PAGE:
Australia: The Land Where Time Began

A biography of the Australian continent 

Hamersley Range 

The Hamersley Range stretches north-west south-east.

Between 3.5 billion years ago, the period of the North Pole Stromatolites, and the 2.8 billion years ago period of the stromatolites on what is now the bank of the Nullagine River about 80 km south-east of North Pole, there had been a huge increase in the area of continental crust. Erosion would have begun as soon as the rocks were exposed to the atmosphere and one of the consequences was that huge amounts of soluble iron had been leached from the emerging rocks and was accumulating in the oceans. Prior to large-scale production of oxygen by photosynthetic organisms using processes which produced oxygen as a by-product, the iron remained in solution, but as soon as dissolved oxygen became available the iron began to rust to iron oxide. So much of it was produced that at least parts the oceans probably turned red. The rust began to settle to the sea floor and the result was that by 2.5 billion years ago, at places like the present-day Hamersley Range, huge deposits of iron oxide began to accumulate about 300 million years after the proliferation of stromatolites around 2.8 Ga, and accumulated to the point where they are now mined as iron ore. The amount of iron deposited here is so great that after the sediments were compressed to rock, then raised above the sea surface, and after many millions of years of erosion, the ore deposits are still 2.5 km thick.

In the Karijini National Park, originally called the Hamersley Ranges National Park, there are iron deposits in the 2.5 billion-year-old bedrock.

Most of the rocks of the range are conglomerates, shales and quartzites, but with thick layers of blue asbestos and iron. These rocks formed from marine sediments deposited about 2.4 - 1.8 billion years ago, and were subsequently uplifted and warped. A mature plateau formed during a long period of erosion, after which further uplift rejuvenated the drainage, the water courses then carved gorges along faults and joints.

The spectacular red landscape of the Hamersley Range contrasts with the white trunks of the eucalypt trees that are common in the area. The range is an iron province that has developed on strata of Proterozoic age, and also includes some Banded Iron Formations. The mostly undisturbed strata dip steeply locally. Where the strata are undisturbed, the Banded Iron Formations form plateaux and benches, and where folding has taken place they form ridges. The landscape is dominated by a very old rolling high plain that was formed by groundwater in the Cretaceous, about 170-100 Ma. When the Cretaceous seas withdrew from the areas to the north and west, riverbeds were incised into the soil or regolith, that was rich in iron, that had formed during the earlier period of relative stability, removing it down to the bedrock on which it had formed, to form the Hamersley Surface, the high plain of the present. The iron-rich soil was deposited in the valleys of rivers that radiated from the uplands, the iron being re-precipitated as the Robe River Pisolite. The pisolite and the various Banded Iron Formations are mined. The rivers cut more rapidly into the slopes of adjacent hills than those draining the pisolite, that was hard and resistant. As a result of landscape inversion the river valleys that were capped by pisolite eventually became higher than the slopes of the same valleys. The result of the inversion is the form of the spectacular elongate hills, mesas, that are winding in some places.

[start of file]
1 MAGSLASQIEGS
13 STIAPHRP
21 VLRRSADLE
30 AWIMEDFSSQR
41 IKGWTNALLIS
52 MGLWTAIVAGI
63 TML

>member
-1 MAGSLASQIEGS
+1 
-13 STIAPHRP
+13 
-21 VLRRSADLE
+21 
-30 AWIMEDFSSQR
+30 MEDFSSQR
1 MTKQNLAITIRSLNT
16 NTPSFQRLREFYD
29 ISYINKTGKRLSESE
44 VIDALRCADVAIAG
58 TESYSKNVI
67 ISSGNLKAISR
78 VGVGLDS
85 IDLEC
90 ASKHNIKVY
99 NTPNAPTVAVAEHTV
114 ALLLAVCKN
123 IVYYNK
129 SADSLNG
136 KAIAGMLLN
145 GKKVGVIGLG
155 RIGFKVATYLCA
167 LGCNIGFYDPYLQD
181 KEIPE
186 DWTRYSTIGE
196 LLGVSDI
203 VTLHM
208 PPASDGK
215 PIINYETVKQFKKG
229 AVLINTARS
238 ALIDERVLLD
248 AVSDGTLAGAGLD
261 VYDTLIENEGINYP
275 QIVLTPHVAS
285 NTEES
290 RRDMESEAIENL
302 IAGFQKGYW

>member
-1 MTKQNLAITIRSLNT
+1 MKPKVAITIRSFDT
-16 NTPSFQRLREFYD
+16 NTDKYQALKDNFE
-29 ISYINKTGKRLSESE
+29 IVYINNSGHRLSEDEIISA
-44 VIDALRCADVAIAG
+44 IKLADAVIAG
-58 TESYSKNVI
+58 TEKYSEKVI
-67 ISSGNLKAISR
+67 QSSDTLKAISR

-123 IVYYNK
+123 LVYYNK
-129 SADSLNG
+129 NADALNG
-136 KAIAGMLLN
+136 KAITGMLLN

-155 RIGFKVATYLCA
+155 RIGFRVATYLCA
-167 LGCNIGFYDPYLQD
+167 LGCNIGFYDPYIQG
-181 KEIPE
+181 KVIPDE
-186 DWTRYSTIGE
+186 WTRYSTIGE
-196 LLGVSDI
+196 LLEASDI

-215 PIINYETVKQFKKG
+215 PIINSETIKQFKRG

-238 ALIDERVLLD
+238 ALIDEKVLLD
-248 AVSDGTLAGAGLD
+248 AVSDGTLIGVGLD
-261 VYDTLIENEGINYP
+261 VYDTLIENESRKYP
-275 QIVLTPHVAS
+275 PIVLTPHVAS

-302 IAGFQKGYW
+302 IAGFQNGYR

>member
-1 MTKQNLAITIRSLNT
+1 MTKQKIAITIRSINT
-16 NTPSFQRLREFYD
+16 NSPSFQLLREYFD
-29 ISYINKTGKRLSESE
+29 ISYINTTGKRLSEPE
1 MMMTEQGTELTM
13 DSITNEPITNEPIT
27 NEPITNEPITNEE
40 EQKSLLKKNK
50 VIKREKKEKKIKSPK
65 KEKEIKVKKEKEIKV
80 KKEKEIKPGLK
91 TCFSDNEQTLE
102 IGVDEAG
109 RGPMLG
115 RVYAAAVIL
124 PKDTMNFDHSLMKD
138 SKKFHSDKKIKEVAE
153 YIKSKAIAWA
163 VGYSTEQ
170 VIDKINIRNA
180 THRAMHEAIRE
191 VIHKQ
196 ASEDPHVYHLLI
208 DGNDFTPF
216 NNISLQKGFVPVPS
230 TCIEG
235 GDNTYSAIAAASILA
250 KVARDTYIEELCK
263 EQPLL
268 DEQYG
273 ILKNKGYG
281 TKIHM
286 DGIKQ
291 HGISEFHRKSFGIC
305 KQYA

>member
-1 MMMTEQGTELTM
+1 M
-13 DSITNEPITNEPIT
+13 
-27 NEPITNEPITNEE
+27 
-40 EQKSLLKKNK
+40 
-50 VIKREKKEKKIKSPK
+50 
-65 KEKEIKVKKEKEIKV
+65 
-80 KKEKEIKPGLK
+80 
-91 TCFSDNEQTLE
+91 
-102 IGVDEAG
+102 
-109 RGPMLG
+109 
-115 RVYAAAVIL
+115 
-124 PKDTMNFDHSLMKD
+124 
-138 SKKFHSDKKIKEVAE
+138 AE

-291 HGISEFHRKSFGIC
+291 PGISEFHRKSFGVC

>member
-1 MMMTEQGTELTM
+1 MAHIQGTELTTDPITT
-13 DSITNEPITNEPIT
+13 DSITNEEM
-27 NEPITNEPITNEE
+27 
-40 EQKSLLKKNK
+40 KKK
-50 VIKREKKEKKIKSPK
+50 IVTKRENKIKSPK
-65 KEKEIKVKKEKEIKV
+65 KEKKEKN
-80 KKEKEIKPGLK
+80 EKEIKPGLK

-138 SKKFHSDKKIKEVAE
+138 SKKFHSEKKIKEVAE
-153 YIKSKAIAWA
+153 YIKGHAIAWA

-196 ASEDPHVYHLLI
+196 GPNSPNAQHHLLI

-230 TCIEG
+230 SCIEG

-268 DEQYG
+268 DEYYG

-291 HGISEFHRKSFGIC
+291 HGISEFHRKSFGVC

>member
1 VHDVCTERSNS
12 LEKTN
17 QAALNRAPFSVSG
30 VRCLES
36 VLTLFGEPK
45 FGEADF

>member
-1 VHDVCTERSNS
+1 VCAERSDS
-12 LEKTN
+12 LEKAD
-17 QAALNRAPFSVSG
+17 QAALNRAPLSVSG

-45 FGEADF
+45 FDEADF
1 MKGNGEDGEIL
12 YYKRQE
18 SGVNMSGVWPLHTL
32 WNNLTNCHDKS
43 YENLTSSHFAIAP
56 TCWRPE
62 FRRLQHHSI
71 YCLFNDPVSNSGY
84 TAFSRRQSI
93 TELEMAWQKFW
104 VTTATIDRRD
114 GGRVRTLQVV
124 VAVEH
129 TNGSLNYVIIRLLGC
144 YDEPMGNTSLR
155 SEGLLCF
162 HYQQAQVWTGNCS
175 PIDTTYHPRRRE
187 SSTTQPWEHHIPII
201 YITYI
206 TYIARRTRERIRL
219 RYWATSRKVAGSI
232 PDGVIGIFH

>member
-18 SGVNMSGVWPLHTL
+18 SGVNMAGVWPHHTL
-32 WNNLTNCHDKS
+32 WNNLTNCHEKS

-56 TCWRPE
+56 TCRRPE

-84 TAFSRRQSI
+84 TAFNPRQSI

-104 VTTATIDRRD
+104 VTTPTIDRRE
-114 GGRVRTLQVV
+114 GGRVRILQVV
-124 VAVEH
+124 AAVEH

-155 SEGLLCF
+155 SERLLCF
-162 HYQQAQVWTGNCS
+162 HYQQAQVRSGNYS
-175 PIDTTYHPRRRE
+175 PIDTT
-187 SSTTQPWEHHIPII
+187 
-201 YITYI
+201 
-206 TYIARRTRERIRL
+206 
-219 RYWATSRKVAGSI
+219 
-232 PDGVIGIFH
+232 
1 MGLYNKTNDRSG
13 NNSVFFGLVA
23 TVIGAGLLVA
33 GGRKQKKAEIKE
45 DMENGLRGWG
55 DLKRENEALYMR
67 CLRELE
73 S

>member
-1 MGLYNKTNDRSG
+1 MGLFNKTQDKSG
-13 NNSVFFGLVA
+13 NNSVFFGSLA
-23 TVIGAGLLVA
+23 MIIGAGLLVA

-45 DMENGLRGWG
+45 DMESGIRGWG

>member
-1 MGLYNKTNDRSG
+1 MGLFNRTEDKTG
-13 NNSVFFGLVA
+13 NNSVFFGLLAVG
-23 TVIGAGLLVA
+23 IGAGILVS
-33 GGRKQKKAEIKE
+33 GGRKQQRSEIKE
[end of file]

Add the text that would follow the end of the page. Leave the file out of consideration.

The landscape has been dated to the Middle Eocene by pollen spores preserved beneath the Robe River Pisolite. During the Cretaceous the Hamersley Surface was developed as a weathering front, the resulting soil and regolith being eroded and transported to the river valley floors where the pisolite was deposited during the Middle Eocene.

Sources & Further reading

  1. Mary E. White, Earth Alive, From Microbes to a Living Planet, Rosenberg Publishing Pty. Ltd., 2003
  2. Hellen Grasswill & Reg Morrison, Australia, a Timeless Grandeur, Lansdowne, 1981
  3. Twidale, C.R. & Campbell, E.M., 2005, Australian Landforms: Understanding a Low, Flat, Arid, and Old Landscape, Rosenberg Publishing Pty Ltd
Author: M. H. Monroe
Last updated 05/11/2008 


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